All I wanted
was to know your
soft footsteps were
climbing up the stairs
to my room again
in the morning
so we could chat.
Simple things
I suppose it seems,
but we were truly connected
to the point that
though I couldn’t hear you coming
I could always feel your energy
moving closer to me,
across carpet to wood floors
to carpet again,
and you always smiled
with awareness
when I turned around
in my chair
to meet your face
as you walked through
the doorway.

Ive never met
a pair of siblings
closer than you and I,
always finishing
each others sentences,
had our own language
which was mostly
knowing sighs
and intuitive glances
sprinkled with obscure
movie quotes
and lots of laughter.
I miss the excitement
you showed me
when I walked into a room,
arms outstretched for giant hugs,
made me always feel
so special and significant,
like I could make your day
just by being my crazy hot mess of a self,
no judgment or harshness
spat in my direction,
just all accepting and
unconditional loving,
and I felt the same way,
you changing my life
for the better,
with every moment spent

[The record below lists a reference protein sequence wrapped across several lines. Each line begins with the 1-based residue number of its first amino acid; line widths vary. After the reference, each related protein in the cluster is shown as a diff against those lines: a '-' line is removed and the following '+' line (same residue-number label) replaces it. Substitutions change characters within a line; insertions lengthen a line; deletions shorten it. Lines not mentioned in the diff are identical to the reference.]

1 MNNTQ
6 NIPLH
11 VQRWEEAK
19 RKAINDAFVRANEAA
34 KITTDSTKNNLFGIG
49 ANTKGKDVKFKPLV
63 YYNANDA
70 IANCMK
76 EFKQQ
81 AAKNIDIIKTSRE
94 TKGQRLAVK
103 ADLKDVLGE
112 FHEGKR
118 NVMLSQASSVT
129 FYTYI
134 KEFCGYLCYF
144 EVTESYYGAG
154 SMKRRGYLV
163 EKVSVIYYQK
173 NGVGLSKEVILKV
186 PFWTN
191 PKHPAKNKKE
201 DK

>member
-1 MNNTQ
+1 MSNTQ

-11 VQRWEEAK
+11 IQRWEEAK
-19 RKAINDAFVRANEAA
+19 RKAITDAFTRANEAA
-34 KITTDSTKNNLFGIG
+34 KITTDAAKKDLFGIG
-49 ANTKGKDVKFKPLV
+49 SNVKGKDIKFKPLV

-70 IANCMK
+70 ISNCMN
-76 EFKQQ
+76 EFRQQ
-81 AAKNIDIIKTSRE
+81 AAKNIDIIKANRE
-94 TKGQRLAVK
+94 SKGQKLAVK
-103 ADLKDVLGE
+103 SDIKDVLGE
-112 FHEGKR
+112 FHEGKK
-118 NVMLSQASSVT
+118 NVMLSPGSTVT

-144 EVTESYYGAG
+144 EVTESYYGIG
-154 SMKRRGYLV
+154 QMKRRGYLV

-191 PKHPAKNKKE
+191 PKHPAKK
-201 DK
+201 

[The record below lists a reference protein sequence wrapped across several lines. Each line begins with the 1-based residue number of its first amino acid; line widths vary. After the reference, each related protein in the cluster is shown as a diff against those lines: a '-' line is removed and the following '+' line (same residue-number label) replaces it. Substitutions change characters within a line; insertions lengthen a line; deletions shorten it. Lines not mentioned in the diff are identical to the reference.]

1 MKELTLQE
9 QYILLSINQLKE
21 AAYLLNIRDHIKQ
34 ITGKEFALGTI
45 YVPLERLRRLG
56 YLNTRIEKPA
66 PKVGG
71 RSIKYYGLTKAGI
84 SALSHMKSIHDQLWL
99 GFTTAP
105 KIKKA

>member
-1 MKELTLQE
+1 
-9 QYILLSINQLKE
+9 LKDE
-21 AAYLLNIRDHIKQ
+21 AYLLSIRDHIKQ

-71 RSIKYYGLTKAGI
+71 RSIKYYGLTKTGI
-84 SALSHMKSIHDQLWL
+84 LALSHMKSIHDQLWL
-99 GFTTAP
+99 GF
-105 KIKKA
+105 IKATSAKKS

and even the rare moments apart
you were my conscious,
gentle and kind,
then coming back together
smoking cigarettes,
over tipping in restaurants
and booze joints,
toasting our dad
who we lost
many years before
with bourbon and tears
on back porches
across america,
swapping memories that triggered
other memories,
now forever lost
under the setting sun
a year after you died
and your ashes still
in my mother’s closet
because we couldn’t bare
the thought of letting them go.
We shared all the nuances
of existence with each other,
snarky jokes and plans for the future,
big travel plans and roaming lands,
news articles
on raging wars,
conspiracy theories,
contradicting philosophies,
deciphering propaganda,
language, and
how to ignore
the weight of the
capitalist mayhem
in the midst
of the struggle
of being artists
in a society
that only glorifies
the buying and spending
of goods no one needs.

And now
I only dreamt of snakes
and friends
becoming strangers
in the years
after you,
my dear brother,
died of the brain cancer
that no one
would talk about.
And though
I sat around fires
with groups of happy people,
all the ladies
averted my gaze
and went off into
the night laughing
and kissing each other
whilst I just tried
to put one breath
in front of another
and waited by the embers
until the sun came up
so I could
go away from here
with a shudder to the left
and a flask of whiskey
to the right,
because I refused
to force smiles
and fake happy
in the days
after my fallen brethren,
when death’s cold hands
rested on my shoulders
and gave me headaches
so bad
I couldn’t see the floor
beneath me,
but even though you didn’t believe,
I still swore I heard
angels singing
through the veil

of the dead.

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